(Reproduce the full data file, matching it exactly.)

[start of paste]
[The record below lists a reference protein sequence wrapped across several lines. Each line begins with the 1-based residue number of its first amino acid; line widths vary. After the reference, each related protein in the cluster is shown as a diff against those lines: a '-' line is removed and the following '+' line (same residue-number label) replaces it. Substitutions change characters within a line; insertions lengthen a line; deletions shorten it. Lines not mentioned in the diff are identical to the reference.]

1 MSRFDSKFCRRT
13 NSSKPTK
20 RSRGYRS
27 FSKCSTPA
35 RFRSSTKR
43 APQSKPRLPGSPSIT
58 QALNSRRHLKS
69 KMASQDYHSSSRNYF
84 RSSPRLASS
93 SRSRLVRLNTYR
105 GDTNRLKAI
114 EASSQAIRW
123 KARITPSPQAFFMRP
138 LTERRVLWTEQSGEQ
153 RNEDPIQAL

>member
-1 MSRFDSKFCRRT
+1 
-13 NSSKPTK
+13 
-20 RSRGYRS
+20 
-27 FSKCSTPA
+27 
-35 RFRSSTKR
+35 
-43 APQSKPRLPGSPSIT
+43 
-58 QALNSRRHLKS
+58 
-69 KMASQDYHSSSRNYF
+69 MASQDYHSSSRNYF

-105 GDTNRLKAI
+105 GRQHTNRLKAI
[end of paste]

[The record below lists a reference protein sequence wrapped across several lines. Each line begins with the 1-based residue number of its first amino acid; line widths vary. After the reference, each related protein in the cluster is shown as a diff against those lines: a '-' line is removed and the following '+' line (same residue-number label) replaces it. Substitutions change characters within a line; insertions lengthen a line; deletions shorten it. Lines not mentioned in the diff are identical to the reference.]

1 MSRFDSKFCRRT
13 NSSKPTK
20 RSRGYRS
27 FSKCSTPA
35 RFRSSTKR
43 APQSKPRLPGSPSIT
58 QALNSRRHLKS
69 KMASQDYHSSSRNYF
84 RSSPRLASS
93 SRSRLVRLNTYR
105 GDTNRLKAI
114 EASSQAIRW
123 KARITPSPQAFFMRP
138 LTERRVLWTEQSGEQ
153 RNEDPIQAL

>member
-1 MSRFDSKFCRRT
+1 
-13 NSSKPTK
+13 
-20 RSRGYRS
+20 
-27 FSKCSTPA
+27 
-35 RFRSSTKR
+35 
-43 APQSKPRLPGSPSIT
+43 
-58 QALNSRRHLKS
+58 
-69 KMASQDYHSSSRNYF
+69 MASQDYHSSSRNYF

-105 GDTNRLKAI
+105 GRQHTNRLKAI